|NMU||FLORIDA||Broadcasting||Nov 21, 2000|
Cameras capture full presidential election court hearings
- State rules allowing cameras in court gave the public a rounded view of the hearings before the Florida high court and three circuit courts, as contrasted to the federal district judge who locked the media out of his courtroom.
Live coverage on Nov. 20 gave the public access to the Florida Supreme Court’s hearing on how, and if, presidential ballot recounting should proceed as the seven Florida Supreme Court justices questioned attorneys for the campaigns of Vice President Al Gore and Gov. George W. Bush as well as the Florida Secretary of State. The justices and the attorneys seemingly paid little attention to the presence of cameras. Proceedings were also uplinked to several satellite coordinates.
Pool and court cameras operated inside the courtroom. The court also provided for a pool camera outside the court building and arranged for a distribution amplifier on the courthouse steps after the hearing for comments by attorneys and the parties. Pool reporters earned seats at the hearing by lottery.
Circuit courts in Palm Beach, Fort Lauderdale and Miami also gave cameras a right-of-way in the courtroom.
Cases before the state courts contrasted sharply to the balloting case brought in federal district court in Miami, where Judge Donald Middlebrooks hastily refused a pool camera from the courtroom. The Associated Press reported that the judge told a lawyer for the networks, “I hate to put you in a position of losing a hearing when you’re not opposed,” but he noted that cameras are barred under a ruling by the U.S. Court of Appeals in Atlanta (11th Cir.). AP reported that Middlebrooks is bound to exclude cameras as a result of a case he brought seeking access, and lost on appeal, while a practicing attorney.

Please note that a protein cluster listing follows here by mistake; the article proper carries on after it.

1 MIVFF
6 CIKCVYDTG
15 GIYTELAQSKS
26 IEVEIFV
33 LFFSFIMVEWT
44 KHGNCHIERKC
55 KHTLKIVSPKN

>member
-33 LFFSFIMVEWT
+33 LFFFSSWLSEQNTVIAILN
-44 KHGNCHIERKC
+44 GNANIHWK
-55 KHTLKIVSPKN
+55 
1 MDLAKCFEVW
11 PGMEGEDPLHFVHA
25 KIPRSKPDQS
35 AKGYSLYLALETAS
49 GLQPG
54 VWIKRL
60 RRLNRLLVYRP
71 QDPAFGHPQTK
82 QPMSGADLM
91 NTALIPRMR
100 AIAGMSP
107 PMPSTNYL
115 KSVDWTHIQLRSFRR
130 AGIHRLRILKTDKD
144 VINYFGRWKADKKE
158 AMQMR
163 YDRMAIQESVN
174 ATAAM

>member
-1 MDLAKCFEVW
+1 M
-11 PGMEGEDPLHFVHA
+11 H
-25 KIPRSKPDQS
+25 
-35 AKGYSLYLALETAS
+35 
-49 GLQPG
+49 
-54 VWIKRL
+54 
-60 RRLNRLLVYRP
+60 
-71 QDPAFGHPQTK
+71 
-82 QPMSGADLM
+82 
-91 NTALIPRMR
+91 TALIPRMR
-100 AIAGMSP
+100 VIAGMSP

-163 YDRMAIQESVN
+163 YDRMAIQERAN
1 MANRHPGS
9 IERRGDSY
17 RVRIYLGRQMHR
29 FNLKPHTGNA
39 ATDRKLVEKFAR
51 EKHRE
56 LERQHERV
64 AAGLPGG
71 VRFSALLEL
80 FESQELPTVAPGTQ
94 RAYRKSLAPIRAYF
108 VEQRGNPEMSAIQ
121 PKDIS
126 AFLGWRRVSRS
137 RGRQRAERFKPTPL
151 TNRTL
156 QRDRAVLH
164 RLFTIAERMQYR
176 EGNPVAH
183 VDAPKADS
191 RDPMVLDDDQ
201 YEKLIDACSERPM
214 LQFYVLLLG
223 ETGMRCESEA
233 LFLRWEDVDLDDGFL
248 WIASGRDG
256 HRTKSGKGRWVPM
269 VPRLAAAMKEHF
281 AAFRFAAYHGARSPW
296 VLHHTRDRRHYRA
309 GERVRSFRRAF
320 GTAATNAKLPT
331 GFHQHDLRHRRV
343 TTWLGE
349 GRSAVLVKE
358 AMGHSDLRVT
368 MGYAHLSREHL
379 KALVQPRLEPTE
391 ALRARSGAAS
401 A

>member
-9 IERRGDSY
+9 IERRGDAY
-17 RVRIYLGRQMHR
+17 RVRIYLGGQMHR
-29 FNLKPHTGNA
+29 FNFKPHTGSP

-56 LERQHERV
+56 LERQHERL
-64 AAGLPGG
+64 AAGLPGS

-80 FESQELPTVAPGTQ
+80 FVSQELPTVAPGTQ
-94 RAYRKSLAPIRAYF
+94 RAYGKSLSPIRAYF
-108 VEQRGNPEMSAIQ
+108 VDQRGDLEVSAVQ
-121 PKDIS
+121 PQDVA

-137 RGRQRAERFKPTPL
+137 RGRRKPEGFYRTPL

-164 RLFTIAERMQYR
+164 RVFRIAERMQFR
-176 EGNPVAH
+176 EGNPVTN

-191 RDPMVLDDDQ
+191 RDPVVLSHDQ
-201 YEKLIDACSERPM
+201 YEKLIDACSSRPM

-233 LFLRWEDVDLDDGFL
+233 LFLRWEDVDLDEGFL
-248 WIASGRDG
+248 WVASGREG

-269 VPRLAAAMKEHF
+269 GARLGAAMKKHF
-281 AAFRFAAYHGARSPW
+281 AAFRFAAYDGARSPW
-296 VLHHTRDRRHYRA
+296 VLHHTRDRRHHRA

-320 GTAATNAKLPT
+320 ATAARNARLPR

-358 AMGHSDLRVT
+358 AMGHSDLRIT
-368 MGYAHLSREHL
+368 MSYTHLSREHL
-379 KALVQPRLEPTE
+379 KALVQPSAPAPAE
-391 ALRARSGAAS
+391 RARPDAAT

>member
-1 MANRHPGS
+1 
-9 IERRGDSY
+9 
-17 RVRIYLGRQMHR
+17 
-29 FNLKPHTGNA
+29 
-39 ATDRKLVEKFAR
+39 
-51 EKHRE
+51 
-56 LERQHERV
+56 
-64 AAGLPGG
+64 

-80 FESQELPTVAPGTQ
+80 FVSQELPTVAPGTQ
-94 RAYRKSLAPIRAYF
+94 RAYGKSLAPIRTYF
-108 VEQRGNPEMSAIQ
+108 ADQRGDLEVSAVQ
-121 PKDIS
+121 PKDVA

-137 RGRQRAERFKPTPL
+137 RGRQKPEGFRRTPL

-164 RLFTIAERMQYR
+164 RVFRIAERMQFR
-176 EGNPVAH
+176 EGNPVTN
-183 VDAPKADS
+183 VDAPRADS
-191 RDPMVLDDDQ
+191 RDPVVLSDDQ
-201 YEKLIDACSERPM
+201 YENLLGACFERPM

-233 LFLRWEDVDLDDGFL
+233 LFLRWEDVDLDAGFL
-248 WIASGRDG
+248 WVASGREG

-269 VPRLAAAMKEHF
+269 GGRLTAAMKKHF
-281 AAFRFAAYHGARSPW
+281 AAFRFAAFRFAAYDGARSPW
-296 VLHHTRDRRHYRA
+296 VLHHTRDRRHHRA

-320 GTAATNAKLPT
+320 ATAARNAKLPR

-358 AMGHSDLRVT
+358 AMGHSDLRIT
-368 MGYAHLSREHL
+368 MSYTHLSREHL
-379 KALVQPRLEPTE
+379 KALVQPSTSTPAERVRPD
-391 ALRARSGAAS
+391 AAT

Rick Hussey, press officer for the state circuit court in West Palm Beach, said the court had been ready with a press plan that kicks into effect in high-profile cases and that pool cameras had been operating smoothly in the courtroom with one pool movie camera and one pool still camera. The court heard a balloting case Nov. 20 and was scheduled to hear another Nov. 22.
The court learned to have a high-profile media plan in place after the trial of William Kennedy Smith in 1991, Hussey said in an interview. He said more than 100 reporters and 40 lawyers waited to enter the courtroom when the election case opened. The courtroom seats 74, but video and audio rooms downstairs accommodated the overflow, he said.
Broward County Circuit Court video specialist Pat Welsh said the pool video and still cameras had worked smoothly in the election hearings on Nov. 17 and in activity outside the courtroom in Fort Lauderdale where broadcasters and others received footage from the same rotating pool feed.
In Dade County, Carla Hernandez said that a Nov. 21 hearing on a Republican Party petition to stop the recount and set procedures went on with no problems. Pool video and still cameras were present in the courtroom and a feed was set up the night before to a media room. Hernandez, who is the circuit court’s assistant government liaison, said that Dade County’s plan for cameras in the court is actually still being drawn up but that the court has had enough experience with news media cameras to know how to prepare for camera coverage.
© 2000 The Reporters Committee for Freedom of the Press